Oregon Labor Market Information System
Bookmark and Share
How Do Oregonians Travel to Work?
by Pat O'Connor
Published Jan-15-2013

 
The vast majority of workers in Oregon use an automobile to travel to work, be it a car, truck, SUV or a van. The Census Bureau's American Community Survey in 2011 found that 85.4 percent of Oregon's workers used an automobile to travel to work. That compares with 86.1 percent nationally. Looking at Oregon by county, the highest percentage of workers using an automobile to travel to work in 2011 was in Umatilla County, where 92 percent of workers used an automobile. Wheeler County had the lowest percentage; only 70 percent of the county's workers used an automobile to travel to work.

In 2011, 76.4 percent of U.S. workers drove alone to work, while 9.7 percent of workers carpooled to work. In Oregon, 73.2 percent of workers drove alone to work and 12.2 percent carpooled to work. Crook County led the way in carpooling, with 18 percent of the county's workers carpooling to work. Sherman County had the lowest share of workers carpooling in 2011, with only 8.5 percent.

Nationwide, 5.0 percent of workers used public transportation (excluding taxis) to travel to work in 2011. In Oregon, only 4.2 percent of workers used public transportation to get to work. The lower share of Oregonians utilizing public transportation is likely due to Oregon being more rural than the U.S., on average. Within Oregon, looking at the tri-county area, Multnomah County had the highest share of working residents using public transportation to travel to work in 2011, with 11.1 percent. Washington County and Clackamas County had 5.8 percent and 3.1 percent of workers respectively using public transportation to travel to work. At the other end of the spectrum, in rural counties such as Gilliam, Harney, Jefferson, Lake, Morrow, Wheeler, and Sherman, workers using public transportation to commute were virtually non-existent in 2011.

Two other ways that Oregonians transport themselves to work involve technology that predates combustion engines: walking and riding a bike. Oregon outpaced the nation last year in terms of the share of workers who walk and ride bikes to work. In 2011, 3.6 percent of Oregon's workers walked to work; that compares with 2.8 percent for the United States. Nationally, only 0.6 percent of workers rode bikes to work. In Oregon, 1.1 percent of workers rode their bike to work.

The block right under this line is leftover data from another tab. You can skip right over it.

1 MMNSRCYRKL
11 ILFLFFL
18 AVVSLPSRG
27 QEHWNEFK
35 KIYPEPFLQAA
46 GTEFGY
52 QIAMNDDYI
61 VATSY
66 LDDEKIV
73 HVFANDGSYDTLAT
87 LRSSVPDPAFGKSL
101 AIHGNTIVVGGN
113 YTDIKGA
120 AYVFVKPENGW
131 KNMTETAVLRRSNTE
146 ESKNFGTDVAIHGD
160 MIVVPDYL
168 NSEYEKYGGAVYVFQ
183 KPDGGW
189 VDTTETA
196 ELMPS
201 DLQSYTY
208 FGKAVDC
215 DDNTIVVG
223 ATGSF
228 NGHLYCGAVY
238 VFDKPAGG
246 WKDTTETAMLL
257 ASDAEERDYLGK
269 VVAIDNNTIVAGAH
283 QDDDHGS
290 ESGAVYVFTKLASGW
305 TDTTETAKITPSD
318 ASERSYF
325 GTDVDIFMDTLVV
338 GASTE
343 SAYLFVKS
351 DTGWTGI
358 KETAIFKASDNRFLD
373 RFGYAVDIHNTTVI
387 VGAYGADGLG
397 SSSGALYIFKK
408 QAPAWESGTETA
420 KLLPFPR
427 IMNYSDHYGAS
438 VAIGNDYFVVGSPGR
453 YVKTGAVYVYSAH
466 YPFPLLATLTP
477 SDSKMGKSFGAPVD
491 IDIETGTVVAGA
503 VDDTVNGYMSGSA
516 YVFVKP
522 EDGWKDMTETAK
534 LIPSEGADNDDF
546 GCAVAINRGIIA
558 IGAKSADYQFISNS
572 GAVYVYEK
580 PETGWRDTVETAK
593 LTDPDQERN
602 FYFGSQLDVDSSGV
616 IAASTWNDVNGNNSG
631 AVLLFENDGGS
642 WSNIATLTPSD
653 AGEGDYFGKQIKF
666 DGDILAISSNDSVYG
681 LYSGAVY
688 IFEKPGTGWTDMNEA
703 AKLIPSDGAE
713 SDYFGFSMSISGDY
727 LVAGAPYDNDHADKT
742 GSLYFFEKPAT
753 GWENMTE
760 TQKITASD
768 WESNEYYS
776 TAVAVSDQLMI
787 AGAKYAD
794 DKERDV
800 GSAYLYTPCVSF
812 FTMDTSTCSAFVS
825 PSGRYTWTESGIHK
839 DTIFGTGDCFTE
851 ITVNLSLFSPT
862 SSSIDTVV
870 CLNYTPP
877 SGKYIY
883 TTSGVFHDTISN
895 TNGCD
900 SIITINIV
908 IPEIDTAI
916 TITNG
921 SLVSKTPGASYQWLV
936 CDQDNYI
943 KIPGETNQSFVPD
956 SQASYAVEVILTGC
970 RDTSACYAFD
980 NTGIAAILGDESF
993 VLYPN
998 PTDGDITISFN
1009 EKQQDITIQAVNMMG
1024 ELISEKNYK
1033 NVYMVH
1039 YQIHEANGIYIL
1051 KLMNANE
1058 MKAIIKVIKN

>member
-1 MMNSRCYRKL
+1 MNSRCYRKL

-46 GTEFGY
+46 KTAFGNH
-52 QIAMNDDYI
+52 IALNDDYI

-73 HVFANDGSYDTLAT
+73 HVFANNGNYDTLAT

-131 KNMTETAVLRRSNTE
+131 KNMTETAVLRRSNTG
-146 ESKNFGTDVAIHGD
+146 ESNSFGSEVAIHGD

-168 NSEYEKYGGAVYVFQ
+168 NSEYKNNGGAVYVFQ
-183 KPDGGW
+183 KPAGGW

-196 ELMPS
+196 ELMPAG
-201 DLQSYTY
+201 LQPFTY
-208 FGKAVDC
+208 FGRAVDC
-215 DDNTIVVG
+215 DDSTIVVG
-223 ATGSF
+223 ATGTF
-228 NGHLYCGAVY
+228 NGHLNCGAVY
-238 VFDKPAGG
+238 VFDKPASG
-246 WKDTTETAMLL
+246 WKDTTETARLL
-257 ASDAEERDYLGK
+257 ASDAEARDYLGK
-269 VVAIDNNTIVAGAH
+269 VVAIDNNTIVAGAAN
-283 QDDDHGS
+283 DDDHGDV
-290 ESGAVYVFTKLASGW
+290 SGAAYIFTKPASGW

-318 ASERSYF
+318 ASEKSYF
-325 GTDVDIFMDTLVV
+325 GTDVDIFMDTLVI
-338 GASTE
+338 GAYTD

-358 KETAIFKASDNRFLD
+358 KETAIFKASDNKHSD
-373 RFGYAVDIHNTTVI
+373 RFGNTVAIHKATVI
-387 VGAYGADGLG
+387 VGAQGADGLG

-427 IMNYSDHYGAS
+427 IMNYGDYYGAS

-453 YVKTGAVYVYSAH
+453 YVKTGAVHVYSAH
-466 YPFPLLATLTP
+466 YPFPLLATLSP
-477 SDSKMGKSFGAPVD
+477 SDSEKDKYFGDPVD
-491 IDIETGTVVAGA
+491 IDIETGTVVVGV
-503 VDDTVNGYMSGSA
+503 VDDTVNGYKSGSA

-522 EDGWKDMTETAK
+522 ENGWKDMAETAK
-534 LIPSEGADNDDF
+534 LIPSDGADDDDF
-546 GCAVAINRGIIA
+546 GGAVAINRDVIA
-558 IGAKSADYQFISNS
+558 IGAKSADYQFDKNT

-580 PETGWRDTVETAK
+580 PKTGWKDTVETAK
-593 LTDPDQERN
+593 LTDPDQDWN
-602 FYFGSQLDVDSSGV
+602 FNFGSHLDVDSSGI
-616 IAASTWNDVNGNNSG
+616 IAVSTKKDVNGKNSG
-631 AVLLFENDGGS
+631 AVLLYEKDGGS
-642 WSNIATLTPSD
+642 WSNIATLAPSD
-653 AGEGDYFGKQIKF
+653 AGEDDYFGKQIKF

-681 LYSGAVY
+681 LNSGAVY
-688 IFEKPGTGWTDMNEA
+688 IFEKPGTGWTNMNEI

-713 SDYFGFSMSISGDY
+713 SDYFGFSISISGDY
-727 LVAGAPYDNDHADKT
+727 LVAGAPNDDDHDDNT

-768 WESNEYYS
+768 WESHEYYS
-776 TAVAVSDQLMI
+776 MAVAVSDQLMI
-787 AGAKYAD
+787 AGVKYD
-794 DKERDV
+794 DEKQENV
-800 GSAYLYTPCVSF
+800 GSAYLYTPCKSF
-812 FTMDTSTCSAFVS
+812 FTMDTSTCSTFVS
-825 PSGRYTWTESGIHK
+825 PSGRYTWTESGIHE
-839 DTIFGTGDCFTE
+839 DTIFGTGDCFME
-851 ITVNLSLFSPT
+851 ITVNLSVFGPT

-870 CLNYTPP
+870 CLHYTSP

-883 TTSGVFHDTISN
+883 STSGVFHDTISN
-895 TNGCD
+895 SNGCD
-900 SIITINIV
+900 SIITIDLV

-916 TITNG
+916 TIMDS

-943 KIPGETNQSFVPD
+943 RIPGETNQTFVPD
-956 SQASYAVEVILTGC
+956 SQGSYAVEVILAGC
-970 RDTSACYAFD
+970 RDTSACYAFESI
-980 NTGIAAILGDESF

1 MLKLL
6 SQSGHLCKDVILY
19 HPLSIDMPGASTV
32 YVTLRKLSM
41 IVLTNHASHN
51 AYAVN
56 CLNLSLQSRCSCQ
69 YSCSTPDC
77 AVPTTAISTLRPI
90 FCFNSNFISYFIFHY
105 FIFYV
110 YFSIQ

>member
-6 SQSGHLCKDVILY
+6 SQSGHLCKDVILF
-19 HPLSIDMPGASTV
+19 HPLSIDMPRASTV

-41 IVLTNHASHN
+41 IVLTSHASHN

Within Oregon, metropolitan counties like Multnomah (4.6%), Lane (4.2%), and Benton (7.7%) counties all had a higher share of workers walking to work compared with the state average. However, it was some of Oregon's rural counties that reported having the highest share of workers walking to work. Harney, Lake, and Jefferson counties all had more than 9.0 percent of workers walking to work in 2011.

Benton County also had the highest share (4.8%) of workers biking to work in 2011 among Oregon's counties. Lane County (3.0%) and Multnomah County (1.5%) had the second and third highest percentage of workers biking to work.

Some of Oregon's workers did not have to leave the comfort of their home to arrive at work. Advances in communication and information technology are increasingly allowing workers to perform their jobs at home. In 2011, 5.0 percent of Oregon's workers worked from home. That compared with 4.3 percent of workers in the U.S. Wheeler County had far and away the highest share of workers who worked from home at 18.9 percent; this helps explain why Wheeler County had the lowest percentage of workers traveling to work in an automobile. Baker County, at 10.6 percent, had the second highest share of workers who worked from home. Umatilla County had only 3.6 percent of its workers that worked at home, the lowest share in the state.

Graph 1
Commuter departure times and minutes spent traveling to work
Early Risers Have Longer Commutes
 
In 2011, nearly three-quarters (73%) of the workers in Oregon departed for work between 5 a.m. and 8:59 a.m. The most common departure time was between 7:30 a.m. and 7:59 a.m., when 16.1 percent of all workers began their commute. The second most popular departure time was from 7:00 a.m. to 7:29 a.m., when 14.6 percent of workers departed for work. Early rising workers that departed between 5:00 a.m. and 5:59 a.m. had the longest average commute at 30.1 minutes. The shortest average commute time of 17.1 minutes was for workers who left for work between 7:30 a.m. and 7:59 a.m.

Looking at all of Oregon's workers, the average commute to work was 22.2 minutes in 2011. Harney County had the shortest average commute at 14.8 minutes. Wheeler County's average commute time of 30.8 minutes was the longest commute time of Oregon's 36 counties.